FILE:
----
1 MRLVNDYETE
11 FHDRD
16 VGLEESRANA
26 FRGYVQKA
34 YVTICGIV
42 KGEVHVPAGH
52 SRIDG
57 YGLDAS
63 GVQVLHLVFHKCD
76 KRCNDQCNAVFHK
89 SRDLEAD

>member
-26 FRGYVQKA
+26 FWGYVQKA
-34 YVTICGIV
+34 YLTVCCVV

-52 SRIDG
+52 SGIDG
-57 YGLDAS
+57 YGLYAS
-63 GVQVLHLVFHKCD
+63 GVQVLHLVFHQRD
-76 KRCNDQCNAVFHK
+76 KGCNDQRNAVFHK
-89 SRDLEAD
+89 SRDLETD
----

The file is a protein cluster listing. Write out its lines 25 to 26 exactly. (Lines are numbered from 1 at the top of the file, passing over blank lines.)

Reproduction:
-89 SRDLEAD
+89 SRDLETD